Tuesday, 22 May 2012

AD&D Initiative - Surprise

Applying BtB Surprise Rules
Okay, a bit of a cheat here as I'm going to split this last introductory topic in two with this post being about surprise rather than straight initiative. Partly this is because it is associated with initiative in the rules but mostly because there is a bad mis-print in the PHB which has confused generations of DMs about how surprise works. The DMG repeats the incorrect table from the PHB but the text is in fact correct but by then for many DM's it's too late.

When two groups (of one or more figures) come suddenly upon each other there is a chance that each will be surprised. Normally, each side rolls 1d6 and a roll of 1 or 2 indicates that they are surprised as a group for 1 or 2 segments. A roll of 3 or higher means that they are not surprised. Do not subtract the different sides' dice from each other (as suggested in the tables in the rules).

If A rolls a 2 and B rolls a 3, A is surprised for 2 segments and B is not surprised at all

That's the basics of the most common case of surprise. The first modification is that characters with high (16+) dexterity scores will be surprised for less time than the die indicates and those with low (5-) scores will be surprised for longer. However, low dexterity never causes an unsurprised character to be surprised. If a member of party B has a dexterity of 4 s/he is still not surprised. However, such a character in party A would be surprised for 4 segments since party A is surprised.

A character in party A with a dexterity of 17 or more will not be surprised under normal circumstances as their dexterity reaction modifier means that even a roll of 2 will be reduced to zero.

Note that any encumbrance level above "unencumbered" negates all dexterity bonuses to surprise (but not penalties, of course). If you want your character to be like Errol Flynn's Robin Hood, s/he'll have to dress like him.

During surprise segments any character or monster who is surprised can do nothing beyond defend normally (ie, there is no to-hit bonus during surprise) while those who are not surprised may attack as if each segment is a full round.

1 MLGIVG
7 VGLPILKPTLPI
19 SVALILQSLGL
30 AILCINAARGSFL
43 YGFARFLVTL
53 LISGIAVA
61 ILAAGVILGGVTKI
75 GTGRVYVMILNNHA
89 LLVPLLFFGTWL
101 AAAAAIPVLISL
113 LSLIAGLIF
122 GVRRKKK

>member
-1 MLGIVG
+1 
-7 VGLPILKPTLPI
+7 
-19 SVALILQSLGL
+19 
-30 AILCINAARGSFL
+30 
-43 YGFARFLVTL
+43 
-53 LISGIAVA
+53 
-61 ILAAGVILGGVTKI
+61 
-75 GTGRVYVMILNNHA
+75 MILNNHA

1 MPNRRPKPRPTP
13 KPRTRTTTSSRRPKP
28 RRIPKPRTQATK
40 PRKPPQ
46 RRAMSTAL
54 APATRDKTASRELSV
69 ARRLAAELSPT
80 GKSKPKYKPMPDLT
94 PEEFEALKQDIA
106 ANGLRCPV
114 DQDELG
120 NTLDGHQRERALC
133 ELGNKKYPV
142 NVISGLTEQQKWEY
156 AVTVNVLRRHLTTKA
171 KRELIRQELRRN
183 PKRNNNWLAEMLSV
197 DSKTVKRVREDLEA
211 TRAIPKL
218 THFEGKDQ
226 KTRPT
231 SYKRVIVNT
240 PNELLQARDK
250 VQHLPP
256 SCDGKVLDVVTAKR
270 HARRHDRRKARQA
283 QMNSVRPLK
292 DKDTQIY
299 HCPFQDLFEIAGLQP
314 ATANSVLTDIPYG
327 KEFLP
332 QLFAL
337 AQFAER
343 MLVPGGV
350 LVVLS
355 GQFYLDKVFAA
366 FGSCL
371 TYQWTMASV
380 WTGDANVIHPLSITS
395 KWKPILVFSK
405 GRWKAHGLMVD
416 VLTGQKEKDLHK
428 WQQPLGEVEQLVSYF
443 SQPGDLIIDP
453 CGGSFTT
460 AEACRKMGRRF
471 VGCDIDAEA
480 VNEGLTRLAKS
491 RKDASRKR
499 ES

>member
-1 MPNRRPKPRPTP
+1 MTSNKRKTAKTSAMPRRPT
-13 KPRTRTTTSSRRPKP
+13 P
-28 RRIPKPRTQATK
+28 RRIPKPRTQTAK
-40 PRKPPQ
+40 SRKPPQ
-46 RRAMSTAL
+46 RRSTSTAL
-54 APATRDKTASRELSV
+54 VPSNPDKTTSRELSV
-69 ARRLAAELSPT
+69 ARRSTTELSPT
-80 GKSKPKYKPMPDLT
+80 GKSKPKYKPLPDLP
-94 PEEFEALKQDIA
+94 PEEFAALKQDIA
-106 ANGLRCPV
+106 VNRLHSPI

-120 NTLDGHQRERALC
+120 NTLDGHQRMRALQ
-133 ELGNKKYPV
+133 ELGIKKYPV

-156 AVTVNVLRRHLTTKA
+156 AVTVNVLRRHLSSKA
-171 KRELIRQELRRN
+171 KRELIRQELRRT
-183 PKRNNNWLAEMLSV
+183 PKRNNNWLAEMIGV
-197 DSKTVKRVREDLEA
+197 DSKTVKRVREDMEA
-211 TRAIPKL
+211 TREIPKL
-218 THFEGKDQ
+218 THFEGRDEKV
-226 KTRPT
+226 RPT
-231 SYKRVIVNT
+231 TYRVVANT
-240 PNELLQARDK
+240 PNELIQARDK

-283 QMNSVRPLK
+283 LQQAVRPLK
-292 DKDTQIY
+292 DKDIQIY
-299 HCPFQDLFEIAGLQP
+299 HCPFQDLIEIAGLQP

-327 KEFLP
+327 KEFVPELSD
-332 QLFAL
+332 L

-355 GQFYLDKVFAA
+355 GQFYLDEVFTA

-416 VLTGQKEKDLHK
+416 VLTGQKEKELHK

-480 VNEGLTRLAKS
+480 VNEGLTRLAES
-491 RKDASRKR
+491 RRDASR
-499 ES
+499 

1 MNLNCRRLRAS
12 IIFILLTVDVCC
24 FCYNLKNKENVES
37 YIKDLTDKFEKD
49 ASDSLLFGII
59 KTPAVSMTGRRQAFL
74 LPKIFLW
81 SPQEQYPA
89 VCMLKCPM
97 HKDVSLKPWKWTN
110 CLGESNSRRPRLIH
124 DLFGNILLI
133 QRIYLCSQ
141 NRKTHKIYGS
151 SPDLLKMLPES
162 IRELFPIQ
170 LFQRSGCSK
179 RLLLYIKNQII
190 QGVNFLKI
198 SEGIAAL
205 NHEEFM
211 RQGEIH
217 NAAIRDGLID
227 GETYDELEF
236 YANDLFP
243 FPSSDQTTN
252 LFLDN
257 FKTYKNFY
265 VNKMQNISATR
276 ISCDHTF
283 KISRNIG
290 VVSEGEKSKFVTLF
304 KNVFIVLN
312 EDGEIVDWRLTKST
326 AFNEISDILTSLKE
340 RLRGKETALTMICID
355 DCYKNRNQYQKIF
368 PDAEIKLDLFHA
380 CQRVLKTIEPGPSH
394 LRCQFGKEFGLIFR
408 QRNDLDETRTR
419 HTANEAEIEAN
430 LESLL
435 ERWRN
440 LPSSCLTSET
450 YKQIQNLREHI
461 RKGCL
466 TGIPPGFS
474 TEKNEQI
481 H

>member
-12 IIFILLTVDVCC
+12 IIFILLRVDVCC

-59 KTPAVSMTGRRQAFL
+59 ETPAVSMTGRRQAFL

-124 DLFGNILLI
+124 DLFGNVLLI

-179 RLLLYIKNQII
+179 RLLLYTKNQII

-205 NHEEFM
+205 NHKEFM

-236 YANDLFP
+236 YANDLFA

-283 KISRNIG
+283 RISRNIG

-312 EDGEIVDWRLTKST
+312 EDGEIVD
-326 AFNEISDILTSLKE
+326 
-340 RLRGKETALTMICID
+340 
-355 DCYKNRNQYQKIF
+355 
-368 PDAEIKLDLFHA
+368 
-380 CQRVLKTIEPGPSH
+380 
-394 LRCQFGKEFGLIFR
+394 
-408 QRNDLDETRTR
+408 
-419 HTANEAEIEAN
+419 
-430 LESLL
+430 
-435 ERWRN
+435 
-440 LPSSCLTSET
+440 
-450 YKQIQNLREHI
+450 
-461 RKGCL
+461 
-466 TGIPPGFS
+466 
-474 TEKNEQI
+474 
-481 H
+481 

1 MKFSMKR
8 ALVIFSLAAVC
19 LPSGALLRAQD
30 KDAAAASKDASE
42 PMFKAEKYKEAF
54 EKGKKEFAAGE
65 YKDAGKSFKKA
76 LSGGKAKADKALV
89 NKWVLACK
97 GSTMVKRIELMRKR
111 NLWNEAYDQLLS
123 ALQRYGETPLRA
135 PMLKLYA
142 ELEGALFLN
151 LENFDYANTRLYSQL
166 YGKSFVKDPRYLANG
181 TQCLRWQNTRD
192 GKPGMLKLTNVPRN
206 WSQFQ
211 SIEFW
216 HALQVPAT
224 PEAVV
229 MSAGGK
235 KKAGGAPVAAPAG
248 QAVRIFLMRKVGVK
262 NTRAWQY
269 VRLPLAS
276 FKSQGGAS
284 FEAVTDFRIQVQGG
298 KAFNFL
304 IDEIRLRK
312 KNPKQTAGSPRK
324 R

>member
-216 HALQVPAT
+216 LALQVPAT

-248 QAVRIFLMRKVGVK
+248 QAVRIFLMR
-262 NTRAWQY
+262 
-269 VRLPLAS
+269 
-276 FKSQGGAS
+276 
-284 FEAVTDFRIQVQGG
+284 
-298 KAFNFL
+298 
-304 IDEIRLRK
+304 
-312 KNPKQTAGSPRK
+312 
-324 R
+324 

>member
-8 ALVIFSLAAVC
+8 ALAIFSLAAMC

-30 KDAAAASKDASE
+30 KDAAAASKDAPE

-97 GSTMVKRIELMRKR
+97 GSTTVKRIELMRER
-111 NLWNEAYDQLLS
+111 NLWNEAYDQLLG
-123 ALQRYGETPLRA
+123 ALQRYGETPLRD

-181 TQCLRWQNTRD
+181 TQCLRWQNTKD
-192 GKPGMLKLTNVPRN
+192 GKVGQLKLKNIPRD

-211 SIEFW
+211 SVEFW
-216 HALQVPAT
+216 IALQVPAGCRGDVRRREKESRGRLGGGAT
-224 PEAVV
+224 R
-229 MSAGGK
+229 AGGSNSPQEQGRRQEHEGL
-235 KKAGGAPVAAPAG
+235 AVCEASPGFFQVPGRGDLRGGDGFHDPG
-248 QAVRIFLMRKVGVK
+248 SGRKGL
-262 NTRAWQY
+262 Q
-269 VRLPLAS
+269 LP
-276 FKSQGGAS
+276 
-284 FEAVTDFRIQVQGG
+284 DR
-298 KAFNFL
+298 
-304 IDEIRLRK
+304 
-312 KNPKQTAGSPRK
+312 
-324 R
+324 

If both sides are surprised then they simply gawp at each other for the required number of segments until one or both of them snap out of it. Thus if side A rolls a 1 and side B a 2, then there will be one segment of mutual gawping and one in which side A can act against side B as if the segment were a full round.

The next modification is that some classes and monsters are more stealthy or more perceptive than others, modifying their chances to surprise or be surprised. Rangers are an example of both - they surprise on 1-3 and are surprised only on a 1.

However, a group only rolls one die for surprise and the value used by their opponent is that of the least stealthy member of the group, so a normal party with a single ranger surprises on a 1-2 just like any other. On the other hand, a group is surprised as easily as its most perceptive member so the same party is only surprised on a 1 because of the ranger's presence.

When dealing with more complex examples, it's best to convert these modifiers into bonuses and penalties. Thus a ranger surprises at +1 (making a roll of 1-3 surprise) and is surprised at -1. If two rangers meet then these cancel out and both are surprised on 1-2. Elves in natural surroundings surprise on 1-4, which is +2. So if an elf and a ranger meet the elf is surprised on 1-3 and the ranger on 1-3 as well.

"Complete Surprise"
Being surprised is deadly. The rules consistently speak of "surprise" and "total surprise". As such, you may want to consider ruling that two segments are the most surprise that a group can roll (individuals can still get more due to low dexterity). This also allows you to use modifiers to surprise without increasing the chances of a massacre too much.

Talking of "deadly" - the rules say that missile weapons fire at three times the normal rate in surprise segments if they are ready. Yes, that's 6 arrows per segment (1 per second!). I don't know anyone who has applied this rule in real life as a blanket case, although it can just about work if you're very, very strict about what being "ready" means. I recommend ignoring it.

Oddballs
Some characters and monsters don't use d6 for surprise. The monk goes a bit further down the weirdo route and starts off with a d6 and changes to percentile. Handling these cases is fairly straight-forward (apart from the monk) if you use the idea that anything that doesn't surprise (or be surprised) on 1-2 has some sort of bonus based on this norm.

To take an extreme example, a ranger encountering a green hag (MMII). The hag surprises on 1-5 on d6 and is surprised on a 1, on a d20! We translate those values into +3 and -1 as above; the ranger is on +1 to surprise and -1 to be surprised.

The net result is that the ranger is surprised on 1-4 (2+3-1) on d6 and surprises the hag on 1-2 on her d20.

Several Surprise Monks
Monks
First level monks are surprised in the same way as anyone else; above 1st level there is a decreasing chance that they are surprised for one segment. I rule that monks simply can not be surprised for more than a single segment by anything as one of their special abilities.

That's it for surprise, next up is the main initiative rules.

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